Most cabinets have some particleboard in them. Some of it is obvious in shelving and jambs. Some has been covered by laminate or paint, but it's there. Nothing is wrong with particleboard. In some ways it is superior to plywood. It normally won't warp, and you can rip it or cross cut it without worrying about grain pattern. But particleboard does have its limitations. Edges break off, letting the shelving fall loose, and the pins on adjustable shelves get loose. You can fix them permanently by adding some screw cleats.
Open the door to the cabinet, and identify the shelf that has come loose. If the cabinet has adjustable shelves, simply remove the shelf. If its pinned in with nails, wiggle the shelf back and forth until it's loose enough to remove completely. If it still won't come out, pry behind it with a big screwdriver or pry bar until it releases.
Measure the two sides of the shelf. Cut two pieces of the 3/4 x 3/4 screw cleat material 1 inch shorter than the measurement. Drill 4 holes with a 3/16-inch bit spaced evenly down the length of both screw cleats. Turn the cleat 1/4 turn and drill 4 more holes at 90 degrees to the first set of holes.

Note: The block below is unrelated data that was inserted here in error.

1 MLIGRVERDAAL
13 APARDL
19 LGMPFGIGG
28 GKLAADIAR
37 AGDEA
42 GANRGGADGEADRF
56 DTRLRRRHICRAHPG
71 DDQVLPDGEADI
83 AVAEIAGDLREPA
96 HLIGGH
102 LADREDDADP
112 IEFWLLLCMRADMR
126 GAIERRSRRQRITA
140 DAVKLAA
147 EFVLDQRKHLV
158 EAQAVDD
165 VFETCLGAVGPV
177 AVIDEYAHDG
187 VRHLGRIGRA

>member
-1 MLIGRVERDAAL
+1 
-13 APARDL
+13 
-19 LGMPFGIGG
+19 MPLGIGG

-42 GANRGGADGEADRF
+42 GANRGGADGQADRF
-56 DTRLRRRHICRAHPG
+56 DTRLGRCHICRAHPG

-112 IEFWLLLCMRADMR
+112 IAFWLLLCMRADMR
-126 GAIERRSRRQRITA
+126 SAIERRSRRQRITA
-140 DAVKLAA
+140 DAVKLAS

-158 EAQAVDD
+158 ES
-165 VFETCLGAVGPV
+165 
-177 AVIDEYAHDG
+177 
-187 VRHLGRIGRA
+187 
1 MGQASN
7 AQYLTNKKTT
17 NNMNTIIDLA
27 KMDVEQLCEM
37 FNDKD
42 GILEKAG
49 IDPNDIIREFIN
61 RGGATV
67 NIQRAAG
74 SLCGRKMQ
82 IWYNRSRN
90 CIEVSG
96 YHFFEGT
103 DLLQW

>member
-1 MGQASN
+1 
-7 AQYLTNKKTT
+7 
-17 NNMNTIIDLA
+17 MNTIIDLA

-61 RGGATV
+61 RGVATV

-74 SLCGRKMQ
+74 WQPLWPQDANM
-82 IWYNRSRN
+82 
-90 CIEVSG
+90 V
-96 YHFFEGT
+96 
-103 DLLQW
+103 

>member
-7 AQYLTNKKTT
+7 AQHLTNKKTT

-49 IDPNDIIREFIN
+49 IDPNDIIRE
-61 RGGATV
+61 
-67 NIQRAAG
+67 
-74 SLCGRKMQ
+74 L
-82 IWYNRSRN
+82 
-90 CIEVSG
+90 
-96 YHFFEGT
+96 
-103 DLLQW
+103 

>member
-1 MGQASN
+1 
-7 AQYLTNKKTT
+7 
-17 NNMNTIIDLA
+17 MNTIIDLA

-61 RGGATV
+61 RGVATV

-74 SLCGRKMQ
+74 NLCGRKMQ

Reach inside the cabinet, and remove any loose nails, wood chips, residual glue and old support pins. Scrape along the edge where the old shelf was with a putty knife to clean it. Clean up the debris in the bottom of the cabinet, and discard any old nails or screws.
Lay a bead of glue along the edge of the screw cleat; lay it glue-side down where you measured and screw it on. Glue both sides.
Measure inside the cabinet from the floor to the bottom line that was left when the shelf was removed. Cut 4 spacers 3/4 inch less than the measurement, and stand them up inside the cabinet to support the shelf when you screw it back in.
Slide the shelf back into the cabinet, and place it atop the 3/4 supports. Reach under with the screw gun, and screw it on using eight 1 1/2-inch screws.